The UK’s Chancellor Philip Hammond has admitted that leaving the EU without a deal could “theoretically” lead to the grounding of all flights between the UK and Europe.
Hammond gave the warning when appearing before the House of Commons’ Treasury Select Committee on Wednesday, although he insisted that “I don’t think anybody seriously believes that is where we will get to”, adding that “mutual self-interest” would result in an air travel deal being agreed.
The EU’s Internal Market for Aviation allows for EU airlines to fly between airports in member countries, and according to the European Commission website has contributed to an eight-fold increase in the number of routes within the EU since the agreement was launched in 1992.
But Brexit will see the UK leave this market, and if no new deal is done before the UK is set to leave on March 29, 2019, flights to Europe could theoretically be halted.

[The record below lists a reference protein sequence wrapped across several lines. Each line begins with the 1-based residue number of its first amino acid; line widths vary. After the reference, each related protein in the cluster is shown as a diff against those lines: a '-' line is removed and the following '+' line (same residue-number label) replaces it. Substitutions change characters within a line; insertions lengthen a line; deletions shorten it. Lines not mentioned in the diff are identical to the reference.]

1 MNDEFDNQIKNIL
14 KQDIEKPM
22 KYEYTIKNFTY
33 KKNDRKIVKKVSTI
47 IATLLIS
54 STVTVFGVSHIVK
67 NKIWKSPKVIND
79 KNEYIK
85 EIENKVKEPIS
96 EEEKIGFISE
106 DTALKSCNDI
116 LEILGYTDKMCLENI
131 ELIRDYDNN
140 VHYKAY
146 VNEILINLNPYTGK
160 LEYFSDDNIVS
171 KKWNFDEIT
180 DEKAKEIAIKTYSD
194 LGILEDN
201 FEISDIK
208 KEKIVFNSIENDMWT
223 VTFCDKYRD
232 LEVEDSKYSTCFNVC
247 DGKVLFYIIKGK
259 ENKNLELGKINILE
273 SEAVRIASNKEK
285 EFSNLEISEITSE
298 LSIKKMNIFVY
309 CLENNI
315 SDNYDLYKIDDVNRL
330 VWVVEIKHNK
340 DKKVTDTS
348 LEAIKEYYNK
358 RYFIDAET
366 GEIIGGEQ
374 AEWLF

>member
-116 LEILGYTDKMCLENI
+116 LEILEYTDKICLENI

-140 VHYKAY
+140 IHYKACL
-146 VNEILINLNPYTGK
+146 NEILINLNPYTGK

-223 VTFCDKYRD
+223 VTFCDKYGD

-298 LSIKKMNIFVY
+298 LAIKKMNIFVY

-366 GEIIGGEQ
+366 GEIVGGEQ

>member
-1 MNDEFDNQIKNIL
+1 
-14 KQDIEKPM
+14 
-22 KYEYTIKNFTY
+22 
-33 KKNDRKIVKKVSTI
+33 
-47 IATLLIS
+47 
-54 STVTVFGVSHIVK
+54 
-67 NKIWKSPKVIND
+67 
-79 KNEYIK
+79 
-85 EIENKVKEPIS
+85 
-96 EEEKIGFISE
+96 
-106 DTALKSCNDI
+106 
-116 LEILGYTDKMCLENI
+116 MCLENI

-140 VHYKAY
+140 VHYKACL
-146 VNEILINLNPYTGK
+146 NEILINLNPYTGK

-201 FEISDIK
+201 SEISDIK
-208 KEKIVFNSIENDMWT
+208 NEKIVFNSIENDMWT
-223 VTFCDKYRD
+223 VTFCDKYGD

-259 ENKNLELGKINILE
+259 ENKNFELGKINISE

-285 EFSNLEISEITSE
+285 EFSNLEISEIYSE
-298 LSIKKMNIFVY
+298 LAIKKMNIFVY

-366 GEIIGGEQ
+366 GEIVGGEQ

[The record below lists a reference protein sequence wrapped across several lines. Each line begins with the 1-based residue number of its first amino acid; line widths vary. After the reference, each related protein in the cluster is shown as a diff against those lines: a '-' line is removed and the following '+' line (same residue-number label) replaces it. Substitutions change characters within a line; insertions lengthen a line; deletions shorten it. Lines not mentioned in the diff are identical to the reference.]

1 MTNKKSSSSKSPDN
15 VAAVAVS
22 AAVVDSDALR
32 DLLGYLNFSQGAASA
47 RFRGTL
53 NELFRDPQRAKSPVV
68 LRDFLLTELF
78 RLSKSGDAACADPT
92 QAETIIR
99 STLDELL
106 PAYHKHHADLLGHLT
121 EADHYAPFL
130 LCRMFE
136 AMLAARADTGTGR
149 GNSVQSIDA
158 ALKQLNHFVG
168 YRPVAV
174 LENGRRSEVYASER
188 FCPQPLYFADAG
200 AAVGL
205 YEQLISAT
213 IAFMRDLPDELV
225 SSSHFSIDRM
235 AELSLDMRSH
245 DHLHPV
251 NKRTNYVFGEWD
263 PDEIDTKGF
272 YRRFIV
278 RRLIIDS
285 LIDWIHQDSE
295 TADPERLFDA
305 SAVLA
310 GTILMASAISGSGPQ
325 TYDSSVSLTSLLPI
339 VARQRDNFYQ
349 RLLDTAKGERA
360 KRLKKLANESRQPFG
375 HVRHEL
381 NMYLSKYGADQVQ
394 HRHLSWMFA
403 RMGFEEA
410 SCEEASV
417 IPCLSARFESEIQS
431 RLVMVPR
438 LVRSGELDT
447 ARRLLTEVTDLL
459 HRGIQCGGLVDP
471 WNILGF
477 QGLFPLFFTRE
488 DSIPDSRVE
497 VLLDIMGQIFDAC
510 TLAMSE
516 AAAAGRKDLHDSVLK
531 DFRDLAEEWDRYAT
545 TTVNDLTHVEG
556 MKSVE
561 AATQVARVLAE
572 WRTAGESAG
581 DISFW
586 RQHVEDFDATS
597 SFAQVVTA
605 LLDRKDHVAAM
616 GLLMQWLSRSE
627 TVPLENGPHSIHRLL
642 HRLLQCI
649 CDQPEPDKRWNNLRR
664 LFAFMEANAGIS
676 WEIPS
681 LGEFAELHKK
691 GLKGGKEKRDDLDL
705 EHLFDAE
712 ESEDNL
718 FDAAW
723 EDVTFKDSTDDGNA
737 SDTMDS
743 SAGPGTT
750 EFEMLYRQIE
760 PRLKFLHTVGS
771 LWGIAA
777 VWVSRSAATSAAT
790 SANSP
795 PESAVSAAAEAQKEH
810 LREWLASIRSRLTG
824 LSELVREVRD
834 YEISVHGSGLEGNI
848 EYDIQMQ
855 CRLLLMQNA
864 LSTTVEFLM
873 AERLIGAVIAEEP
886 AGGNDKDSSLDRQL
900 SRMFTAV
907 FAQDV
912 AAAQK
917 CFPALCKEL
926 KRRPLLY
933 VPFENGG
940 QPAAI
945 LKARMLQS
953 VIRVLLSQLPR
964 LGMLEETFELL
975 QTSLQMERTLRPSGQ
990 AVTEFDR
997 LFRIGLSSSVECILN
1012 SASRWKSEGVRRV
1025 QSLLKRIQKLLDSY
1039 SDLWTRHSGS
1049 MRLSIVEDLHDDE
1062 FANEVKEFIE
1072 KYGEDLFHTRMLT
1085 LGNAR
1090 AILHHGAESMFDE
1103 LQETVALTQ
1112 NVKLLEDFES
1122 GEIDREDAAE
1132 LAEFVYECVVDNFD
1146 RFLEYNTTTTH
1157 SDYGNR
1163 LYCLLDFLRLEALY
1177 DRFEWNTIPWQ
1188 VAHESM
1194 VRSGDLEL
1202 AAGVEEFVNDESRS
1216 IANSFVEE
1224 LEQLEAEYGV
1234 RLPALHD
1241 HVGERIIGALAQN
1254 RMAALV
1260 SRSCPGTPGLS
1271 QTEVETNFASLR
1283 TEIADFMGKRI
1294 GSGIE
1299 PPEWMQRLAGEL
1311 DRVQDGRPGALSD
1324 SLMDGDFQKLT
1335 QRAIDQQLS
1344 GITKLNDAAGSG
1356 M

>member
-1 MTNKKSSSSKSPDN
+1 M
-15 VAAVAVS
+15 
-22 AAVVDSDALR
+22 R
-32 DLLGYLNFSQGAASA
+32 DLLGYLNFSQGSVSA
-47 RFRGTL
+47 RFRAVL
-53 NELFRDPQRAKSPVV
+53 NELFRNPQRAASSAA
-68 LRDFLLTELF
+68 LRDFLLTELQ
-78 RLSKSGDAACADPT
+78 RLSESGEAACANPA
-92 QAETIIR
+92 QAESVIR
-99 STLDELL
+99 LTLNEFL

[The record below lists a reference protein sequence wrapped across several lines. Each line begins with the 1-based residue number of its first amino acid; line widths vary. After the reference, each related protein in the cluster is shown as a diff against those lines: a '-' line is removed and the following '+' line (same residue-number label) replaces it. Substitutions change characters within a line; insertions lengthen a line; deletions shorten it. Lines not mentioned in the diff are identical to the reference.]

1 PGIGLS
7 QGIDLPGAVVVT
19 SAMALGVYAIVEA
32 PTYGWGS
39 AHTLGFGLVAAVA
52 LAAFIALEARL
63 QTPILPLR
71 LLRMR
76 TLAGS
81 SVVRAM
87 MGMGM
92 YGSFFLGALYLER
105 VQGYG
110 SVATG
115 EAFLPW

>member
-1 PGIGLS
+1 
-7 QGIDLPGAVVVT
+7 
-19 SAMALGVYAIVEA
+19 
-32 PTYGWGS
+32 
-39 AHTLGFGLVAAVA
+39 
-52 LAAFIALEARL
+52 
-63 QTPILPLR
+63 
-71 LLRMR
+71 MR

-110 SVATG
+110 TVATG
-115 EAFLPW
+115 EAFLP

Similarly routes between the UK and US are governed by an EU-US Open Skies agreement, and a no deal scenario could affect European carriers operating transatlantic flights from the UK, such as Norwegian.
However Hammond insisted that “mutual self-interest means that even if talks break down, even if there is no deal, there will be a very strong compulsion on both sides to reach agreement on an air traffic services arrangement.”
Earlier this year Easyjet announced plans to apply for an Austrian Air Operator Certificate, with a new carrier headquartered in Vienna enabling it to “continue to operate flights both across Europe and domestically within European countries after the UK has left the EU (regardless of the outcome of talks on a future UK-EU aviation agreement)”.